When a major international track meet had to be canceled because of the coronavirus pandemic this summer, organizers in Switzerland asked themselves two questions.
“Should we go on holiday and come back in one year?” said Christoph Joho, co-director of the famed Weltklasse Zurich. “Or are there opportunities?”
The Weltklasse Zurich chose to answer the latter, devising a highly technical format that could redefine the notion of live sports in this unusual time.
The “Inspiration Games” on Thursday will feature world-class athletes scattered across seven venues around the globe, mostly running and jumping by themselves but competing against each other by way of a coordinated video system.
The instant a button gets pushed in Zurich, starting guns fire simultaneously at stadiums in Switzerland, the Netherlands and at Mt. San Antonio College in Walnut.
Timing clocks begin running at the exact same moment as television engineers scramble to synchronize feeds so viewers can watch athletes sprinting, side-by-side, on a three-way split screen.
At least, that is the plan.
“Yah, we’re excited,” co-director Andreas Hediger said. “We don’t know how it works out.”
Led by Olympic champions such as sprinter Allyson Felix and pole vaulter Katerina Stefanidi, the field seems willing to take a chance, hungry for the opportunity to compete after months of COVID-19 lockdown.
“If this is what the new normal is for this period,” said Christian Taylor, an Olympic triple jump champion, “then let’s attack it head-on.”
The meet will serve as a debut for Mt. SAC’s newly renovated stadium. There also will be competition sites in France, Portugal, Sweden and Florida.
The 90-minute program will feature three sprints, a hurdles race, a 3×100 relay, the pole vault and the triple jump. Each individual event will have three athletes who, in many cases, will be thousands of miles and several time zones apart.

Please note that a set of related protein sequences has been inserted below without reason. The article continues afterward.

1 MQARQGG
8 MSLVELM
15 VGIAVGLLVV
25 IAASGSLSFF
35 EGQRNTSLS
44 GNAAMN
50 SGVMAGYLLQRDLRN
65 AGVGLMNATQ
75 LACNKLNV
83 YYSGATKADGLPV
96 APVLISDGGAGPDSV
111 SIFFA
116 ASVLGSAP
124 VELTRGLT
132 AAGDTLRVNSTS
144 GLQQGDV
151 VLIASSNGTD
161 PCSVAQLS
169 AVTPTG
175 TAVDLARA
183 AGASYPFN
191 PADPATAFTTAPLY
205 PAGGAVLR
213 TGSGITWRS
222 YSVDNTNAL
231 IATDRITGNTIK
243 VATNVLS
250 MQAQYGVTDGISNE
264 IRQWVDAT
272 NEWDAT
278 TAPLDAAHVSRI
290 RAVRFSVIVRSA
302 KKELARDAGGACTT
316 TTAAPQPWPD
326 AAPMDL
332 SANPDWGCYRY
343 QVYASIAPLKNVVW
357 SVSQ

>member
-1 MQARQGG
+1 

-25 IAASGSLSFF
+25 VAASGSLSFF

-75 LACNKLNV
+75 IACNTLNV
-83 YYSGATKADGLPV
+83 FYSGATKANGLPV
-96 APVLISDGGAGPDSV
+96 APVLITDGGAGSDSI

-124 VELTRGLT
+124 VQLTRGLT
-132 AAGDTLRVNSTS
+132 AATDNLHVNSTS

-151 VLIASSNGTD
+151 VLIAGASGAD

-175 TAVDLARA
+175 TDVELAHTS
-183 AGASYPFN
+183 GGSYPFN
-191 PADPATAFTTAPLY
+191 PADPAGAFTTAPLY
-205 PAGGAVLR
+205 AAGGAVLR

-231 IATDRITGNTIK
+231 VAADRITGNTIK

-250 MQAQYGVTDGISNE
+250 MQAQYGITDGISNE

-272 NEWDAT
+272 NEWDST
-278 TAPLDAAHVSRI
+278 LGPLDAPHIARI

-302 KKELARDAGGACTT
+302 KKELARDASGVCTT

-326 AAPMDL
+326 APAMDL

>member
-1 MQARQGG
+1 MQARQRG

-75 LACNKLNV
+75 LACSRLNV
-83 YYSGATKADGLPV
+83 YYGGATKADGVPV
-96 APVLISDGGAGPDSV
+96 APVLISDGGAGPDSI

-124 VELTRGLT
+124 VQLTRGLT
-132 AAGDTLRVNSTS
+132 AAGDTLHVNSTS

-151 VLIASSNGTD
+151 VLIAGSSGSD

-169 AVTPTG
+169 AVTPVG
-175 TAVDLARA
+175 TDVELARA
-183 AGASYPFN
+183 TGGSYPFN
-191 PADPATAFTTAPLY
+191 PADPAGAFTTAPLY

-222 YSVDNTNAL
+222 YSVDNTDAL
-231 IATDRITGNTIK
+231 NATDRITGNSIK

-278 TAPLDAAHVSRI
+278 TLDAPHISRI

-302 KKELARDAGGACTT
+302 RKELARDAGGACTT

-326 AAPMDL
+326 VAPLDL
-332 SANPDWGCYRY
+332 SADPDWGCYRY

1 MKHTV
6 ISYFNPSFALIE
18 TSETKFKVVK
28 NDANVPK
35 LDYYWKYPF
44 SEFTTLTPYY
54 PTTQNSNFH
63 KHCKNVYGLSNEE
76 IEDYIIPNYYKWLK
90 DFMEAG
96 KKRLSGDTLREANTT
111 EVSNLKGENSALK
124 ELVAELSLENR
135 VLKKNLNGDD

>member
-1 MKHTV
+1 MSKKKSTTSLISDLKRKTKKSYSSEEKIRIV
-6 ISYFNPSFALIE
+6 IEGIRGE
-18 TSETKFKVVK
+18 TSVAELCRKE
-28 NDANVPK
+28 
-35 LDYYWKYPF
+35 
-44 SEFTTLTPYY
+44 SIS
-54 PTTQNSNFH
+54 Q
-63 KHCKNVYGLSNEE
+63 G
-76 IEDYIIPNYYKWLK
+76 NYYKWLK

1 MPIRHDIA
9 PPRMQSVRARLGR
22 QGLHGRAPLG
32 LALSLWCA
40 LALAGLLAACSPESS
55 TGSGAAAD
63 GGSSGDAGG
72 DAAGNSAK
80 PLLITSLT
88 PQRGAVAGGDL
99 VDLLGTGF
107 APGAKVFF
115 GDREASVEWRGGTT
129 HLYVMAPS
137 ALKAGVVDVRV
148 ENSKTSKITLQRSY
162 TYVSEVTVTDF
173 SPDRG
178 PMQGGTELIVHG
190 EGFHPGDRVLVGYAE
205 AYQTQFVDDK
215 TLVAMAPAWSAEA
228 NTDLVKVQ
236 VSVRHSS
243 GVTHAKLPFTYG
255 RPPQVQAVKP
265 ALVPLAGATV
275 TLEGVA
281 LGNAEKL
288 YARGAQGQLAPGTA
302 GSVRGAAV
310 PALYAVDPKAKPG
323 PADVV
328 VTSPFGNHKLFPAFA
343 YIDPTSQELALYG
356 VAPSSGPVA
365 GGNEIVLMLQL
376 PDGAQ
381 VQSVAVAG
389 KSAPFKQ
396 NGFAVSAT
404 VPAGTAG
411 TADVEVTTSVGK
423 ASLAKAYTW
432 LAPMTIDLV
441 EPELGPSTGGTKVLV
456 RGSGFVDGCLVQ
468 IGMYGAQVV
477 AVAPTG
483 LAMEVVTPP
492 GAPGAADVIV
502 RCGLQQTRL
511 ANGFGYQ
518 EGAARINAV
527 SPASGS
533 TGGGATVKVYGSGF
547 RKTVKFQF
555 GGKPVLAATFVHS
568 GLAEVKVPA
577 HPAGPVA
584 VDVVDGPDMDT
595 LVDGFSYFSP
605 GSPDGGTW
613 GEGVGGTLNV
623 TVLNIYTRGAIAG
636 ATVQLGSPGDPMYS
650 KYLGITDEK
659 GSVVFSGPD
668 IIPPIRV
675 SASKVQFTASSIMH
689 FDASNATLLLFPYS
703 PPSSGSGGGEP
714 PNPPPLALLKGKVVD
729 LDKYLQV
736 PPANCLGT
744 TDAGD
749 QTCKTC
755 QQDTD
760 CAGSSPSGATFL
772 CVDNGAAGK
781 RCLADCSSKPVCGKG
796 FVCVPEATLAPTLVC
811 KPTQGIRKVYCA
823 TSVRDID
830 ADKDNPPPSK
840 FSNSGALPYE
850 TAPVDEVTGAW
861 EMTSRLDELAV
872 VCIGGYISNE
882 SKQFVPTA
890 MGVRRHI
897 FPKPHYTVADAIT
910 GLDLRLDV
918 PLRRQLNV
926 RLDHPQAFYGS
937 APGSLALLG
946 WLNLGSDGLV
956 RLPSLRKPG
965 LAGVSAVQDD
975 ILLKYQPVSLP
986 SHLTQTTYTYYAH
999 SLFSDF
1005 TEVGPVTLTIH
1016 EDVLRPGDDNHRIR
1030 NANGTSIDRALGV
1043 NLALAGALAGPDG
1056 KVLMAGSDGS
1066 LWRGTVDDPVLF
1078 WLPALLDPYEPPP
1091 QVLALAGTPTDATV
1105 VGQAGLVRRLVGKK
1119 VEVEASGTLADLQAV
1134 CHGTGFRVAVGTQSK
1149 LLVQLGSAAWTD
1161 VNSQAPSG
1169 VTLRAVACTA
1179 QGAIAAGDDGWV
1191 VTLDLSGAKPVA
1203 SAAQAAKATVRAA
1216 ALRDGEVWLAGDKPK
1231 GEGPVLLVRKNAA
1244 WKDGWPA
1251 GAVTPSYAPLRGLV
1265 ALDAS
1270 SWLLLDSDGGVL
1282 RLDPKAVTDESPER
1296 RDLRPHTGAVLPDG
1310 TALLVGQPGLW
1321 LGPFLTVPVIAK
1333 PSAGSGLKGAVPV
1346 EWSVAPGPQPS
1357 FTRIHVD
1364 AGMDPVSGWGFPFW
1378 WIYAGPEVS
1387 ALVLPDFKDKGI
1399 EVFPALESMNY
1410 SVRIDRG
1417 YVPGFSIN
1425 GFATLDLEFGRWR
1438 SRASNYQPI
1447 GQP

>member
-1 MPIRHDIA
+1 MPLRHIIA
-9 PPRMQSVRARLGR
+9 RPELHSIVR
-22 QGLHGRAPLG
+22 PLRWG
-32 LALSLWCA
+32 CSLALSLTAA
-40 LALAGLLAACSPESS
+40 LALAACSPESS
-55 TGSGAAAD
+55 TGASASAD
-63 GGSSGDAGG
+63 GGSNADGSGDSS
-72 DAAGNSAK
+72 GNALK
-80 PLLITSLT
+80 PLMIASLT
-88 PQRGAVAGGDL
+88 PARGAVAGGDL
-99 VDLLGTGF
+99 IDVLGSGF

As Weltklasse Zurich organizers began exploring the possibility of a virtual meet in spring, they knew that timing the races accurately would be essential. Swiss Timing was enlisted to create a system that could coordinate globally.
Television presented a thornier problem, with broadcast feeds arriving at slightly staggered times. Engineers will rush to synchronize them and send them back out on a short delay for television and streaming on the Wanda Diamond League’s Facebook stream and YouTube channel.
Each track will have a photo-finish camera, with officials able to meld the images. There will be wind gauges, but no way to make allowances for different weather in different parts of the world. Hediger said: “There will be some unfair conditions … we have to accept that.”
As with counterparts in other sports that have restarted, athletes will have to deal with performing in empty stadiums. There won’t be any rhythmic claps for the jumpers and vaulters, no crowd roar as sprinters lean for the tape.
“I’m hoping that at least they blast some music,” pole vaulter Sandi Morris said. “Maybe that will help get the heart going, make it more real. Because otherwise it’s going to feel kind of like, is someone playing a prank on me?”
Morris can vault, then watch her competitors take their turns by way of a live video feed at the venues. Sprinters will have to race without knowing if they are in the lead or falling behind.
“It’s just going to be hitting the gas until you hit the finish line,” Bahamian sprinter Shaunae Miller-Uibo said. “I guess, after, [you’ll] see exactly where you place.”
If the meet goes well, it could serve as a blueprint. Some athletes wonder if virtual competition might become routine, at least until the pandemic subsides.
“I loved the idea right away,” said Felix, a six-time Olympic gold medalist who will run at Mt. SAC. “I thought it was so cool.”